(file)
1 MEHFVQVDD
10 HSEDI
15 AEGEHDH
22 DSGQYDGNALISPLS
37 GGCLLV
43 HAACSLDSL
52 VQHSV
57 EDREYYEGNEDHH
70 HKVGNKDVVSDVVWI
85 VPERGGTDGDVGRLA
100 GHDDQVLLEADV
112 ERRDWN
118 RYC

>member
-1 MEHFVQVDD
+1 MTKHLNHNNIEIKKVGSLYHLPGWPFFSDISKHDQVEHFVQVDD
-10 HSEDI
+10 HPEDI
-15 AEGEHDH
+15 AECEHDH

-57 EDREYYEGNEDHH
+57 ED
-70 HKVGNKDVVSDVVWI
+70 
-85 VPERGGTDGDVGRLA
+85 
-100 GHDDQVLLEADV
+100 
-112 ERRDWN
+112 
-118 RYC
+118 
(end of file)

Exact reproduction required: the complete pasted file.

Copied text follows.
1 MEHFVQVDD
10 HSEDI
15 AEGEHDH
22 DSGQYDGNALISPLS
37 GGCLLV
43 HAACSLDSL
52 VQHSV
57 EDREYYEGNEDHH
70 HKVGNKDVVSDVVWI
85 VPERGGTDGDVGRLA
100 GHDDQVLLEADV
112 ERRDWN
118 RYC

>member
-1 MEHFVQVDD
+1 MTKHLNHNNIEIKKVGSLYHLPGWPFFSDISKHDQVEHFVQVDD
-10 HSEDI
+10 HPEDI
-15 AEGEHDH
+15 AECEHDH

-57 EDREYYEGNEDHH
+57 ED
-70 HKVGNKDVVSDVVWI
+70 
-85 VPERGGTDGDVGRLA
+85 
-100 GHDDQVLLEADV
+100 
-112 ERRDWN
+112 
-118 RYC
+118 